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Ah, a fun question! The government control in this book relates directly but not intensely, at least unless you include the entertainment industry. By that I mean, the government keeps strict track of what is read and what books are sold in this novel, guiding people away from deep and revolutionary thoughts. That's not really what's happening here and now. Any book can be sold, and often is. However, the government does track media for subversive activities, which is related—and the media contributes to both forms of control via overwhelming distraction. Think of the fact that more people vote for American Idol than in some presidential elections and you'll get a sense of what I mean. (At least, more votes are cast.) Also, on a different note, the government is working on robot warriors that would parallel the hounds in the novel, and developing non-lethal weapons that relate to some of the chemicals used.
Another important aspect of government control in the novel is how it came to be, and that relates closely to our society today. In Part One, when Beatty goes to see Montag, he spends a good deal of time explaining how their current laws originated, and while there are some aspects of his explanation that lack credibility (i.e. the history of the fire service) there's nothing to contradict society's role in its ready submission. Government control came about through the will of the majority, and the intellects went underground to protect themselves. The political correctness that led to the Fahrenheit 451 society glimmers within our own, and more and more it seems as though people are afraid to take a stand against the government, or when they do, they are easily cowed back into submission and issue a public apology. Thus, just as Bradbury's hyperbolic society gave the control to the government in order to simulate some form of happiness, our society seems to be following a similar path, though more realistic.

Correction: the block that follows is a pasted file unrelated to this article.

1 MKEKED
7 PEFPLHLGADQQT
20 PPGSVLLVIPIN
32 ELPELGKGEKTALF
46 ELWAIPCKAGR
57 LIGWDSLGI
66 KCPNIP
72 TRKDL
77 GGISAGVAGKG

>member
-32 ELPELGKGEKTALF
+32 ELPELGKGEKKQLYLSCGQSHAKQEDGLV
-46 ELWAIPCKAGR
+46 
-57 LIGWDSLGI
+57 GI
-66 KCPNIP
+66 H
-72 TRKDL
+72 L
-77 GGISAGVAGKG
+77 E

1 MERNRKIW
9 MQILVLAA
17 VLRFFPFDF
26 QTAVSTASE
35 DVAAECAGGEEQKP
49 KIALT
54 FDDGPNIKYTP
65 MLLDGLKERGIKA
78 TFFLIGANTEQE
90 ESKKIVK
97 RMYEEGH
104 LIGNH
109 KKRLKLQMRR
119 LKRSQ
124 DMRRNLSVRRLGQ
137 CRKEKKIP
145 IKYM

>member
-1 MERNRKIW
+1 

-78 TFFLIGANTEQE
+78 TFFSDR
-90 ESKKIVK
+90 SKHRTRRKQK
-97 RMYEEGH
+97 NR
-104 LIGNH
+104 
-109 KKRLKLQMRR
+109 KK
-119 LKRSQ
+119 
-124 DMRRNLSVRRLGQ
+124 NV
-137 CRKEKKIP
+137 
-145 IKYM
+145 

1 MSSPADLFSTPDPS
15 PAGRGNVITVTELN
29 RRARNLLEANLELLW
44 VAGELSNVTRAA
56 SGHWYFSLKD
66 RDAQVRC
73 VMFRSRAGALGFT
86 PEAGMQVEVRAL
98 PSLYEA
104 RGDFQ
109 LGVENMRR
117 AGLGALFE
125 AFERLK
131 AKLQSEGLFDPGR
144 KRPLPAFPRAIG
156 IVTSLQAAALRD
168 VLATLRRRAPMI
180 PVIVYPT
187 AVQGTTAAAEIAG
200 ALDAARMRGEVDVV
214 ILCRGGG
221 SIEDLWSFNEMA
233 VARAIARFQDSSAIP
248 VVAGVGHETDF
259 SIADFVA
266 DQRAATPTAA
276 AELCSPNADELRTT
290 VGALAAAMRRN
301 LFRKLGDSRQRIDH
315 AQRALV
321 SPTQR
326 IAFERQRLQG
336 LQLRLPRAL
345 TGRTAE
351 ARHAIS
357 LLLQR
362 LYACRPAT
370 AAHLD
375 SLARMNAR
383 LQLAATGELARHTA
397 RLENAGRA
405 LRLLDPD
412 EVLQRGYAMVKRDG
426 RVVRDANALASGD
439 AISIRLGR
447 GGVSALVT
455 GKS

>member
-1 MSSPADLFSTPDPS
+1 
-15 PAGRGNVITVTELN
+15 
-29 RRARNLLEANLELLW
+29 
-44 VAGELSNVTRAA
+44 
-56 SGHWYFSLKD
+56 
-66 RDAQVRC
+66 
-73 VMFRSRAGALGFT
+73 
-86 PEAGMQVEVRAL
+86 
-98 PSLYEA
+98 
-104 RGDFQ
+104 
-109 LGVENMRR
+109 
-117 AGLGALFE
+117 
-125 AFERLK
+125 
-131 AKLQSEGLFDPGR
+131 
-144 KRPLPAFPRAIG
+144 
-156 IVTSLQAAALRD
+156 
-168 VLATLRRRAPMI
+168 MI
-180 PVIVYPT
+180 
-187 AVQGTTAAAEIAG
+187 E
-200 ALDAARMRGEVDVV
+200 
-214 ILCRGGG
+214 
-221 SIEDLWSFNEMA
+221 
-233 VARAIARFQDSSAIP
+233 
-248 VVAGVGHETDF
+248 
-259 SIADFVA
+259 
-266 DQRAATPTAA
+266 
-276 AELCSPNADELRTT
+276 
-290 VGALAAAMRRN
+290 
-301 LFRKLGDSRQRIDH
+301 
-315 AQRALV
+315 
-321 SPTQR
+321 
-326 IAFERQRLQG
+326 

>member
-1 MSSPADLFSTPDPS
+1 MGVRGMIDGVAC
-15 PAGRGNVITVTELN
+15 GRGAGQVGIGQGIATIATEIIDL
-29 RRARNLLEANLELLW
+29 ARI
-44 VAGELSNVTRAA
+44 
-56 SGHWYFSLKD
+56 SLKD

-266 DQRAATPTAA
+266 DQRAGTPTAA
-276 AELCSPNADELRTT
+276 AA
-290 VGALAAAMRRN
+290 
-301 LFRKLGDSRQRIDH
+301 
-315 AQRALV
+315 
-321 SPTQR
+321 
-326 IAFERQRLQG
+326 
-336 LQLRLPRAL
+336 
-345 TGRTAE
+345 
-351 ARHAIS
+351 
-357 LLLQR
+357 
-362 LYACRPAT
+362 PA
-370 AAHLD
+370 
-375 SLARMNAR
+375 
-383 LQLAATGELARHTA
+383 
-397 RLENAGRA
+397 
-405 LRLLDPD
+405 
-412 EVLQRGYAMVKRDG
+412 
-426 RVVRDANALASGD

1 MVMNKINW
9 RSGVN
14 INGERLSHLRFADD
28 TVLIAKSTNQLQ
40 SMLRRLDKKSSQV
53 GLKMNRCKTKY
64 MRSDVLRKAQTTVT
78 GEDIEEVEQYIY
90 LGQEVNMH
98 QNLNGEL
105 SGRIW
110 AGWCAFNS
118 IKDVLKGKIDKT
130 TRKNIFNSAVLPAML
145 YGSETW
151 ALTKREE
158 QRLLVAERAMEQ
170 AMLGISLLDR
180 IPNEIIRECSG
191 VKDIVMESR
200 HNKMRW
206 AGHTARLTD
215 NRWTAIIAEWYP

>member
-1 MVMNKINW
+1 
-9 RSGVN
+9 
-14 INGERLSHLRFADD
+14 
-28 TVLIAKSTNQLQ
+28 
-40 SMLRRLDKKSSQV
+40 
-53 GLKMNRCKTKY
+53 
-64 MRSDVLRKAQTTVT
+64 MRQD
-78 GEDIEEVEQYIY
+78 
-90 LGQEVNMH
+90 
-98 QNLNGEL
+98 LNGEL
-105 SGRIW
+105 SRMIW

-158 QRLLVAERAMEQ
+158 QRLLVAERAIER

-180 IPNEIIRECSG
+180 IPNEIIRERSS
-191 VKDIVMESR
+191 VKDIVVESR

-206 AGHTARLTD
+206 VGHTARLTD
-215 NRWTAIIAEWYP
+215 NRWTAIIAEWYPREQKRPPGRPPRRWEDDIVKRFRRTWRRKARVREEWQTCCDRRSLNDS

It all depends on your perspective and what you consider the government's motives to be. If you look at our public education system and the fact that it ends up discouraging reading and often tells students how they ought to think about certain books and which ones are worth reading, you can make the argument that the government isn't all that far off from the one in the book.
The entertainment industry is not an arm of the government, however, or at least not in anyone's mind except the most ardent conspiracy theorists, so it is hard to square it with the way that elections and whatnot are staged in the book. But it certainly plays a role in "dumbing" things down, again depending on your perspective.
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